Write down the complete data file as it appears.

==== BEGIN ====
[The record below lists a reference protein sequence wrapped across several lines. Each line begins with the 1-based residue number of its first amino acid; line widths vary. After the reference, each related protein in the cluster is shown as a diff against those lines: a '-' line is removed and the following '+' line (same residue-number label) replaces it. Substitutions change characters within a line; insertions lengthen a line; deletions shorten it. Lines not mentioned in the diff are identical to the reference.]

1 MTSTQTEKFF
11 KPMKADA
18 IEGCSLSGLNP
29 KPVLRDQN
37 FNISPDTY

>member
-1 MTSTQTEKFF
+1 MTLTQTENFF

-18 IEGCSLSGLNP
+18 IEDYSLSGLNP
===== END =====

[The record below lists a reference protein sequence wrapped across several lines. Each line begins with the 1-based residue number of its first amino acid; line widths vary. After the reference, each related protein in the cluster is shown as a diff against those lines: a '-' line is removed and the following '+' line (same residue-number label) replaces it. Substitutions change characters within a line; insertions lengthen a line; deletions shorten it. Lines not mentioned in the diff are identical to the reference.]

1 MTSTQTEKFF
11 KPMKADA
18 IEGCSLSGLNP
29 KPVLRDQN
37 FNISPDTY

>member
-1 MTSTQTEKFF
+1 MTLTQTENFF

-18 IEGCSLSGLNP
+18 IEDYSLSGLNP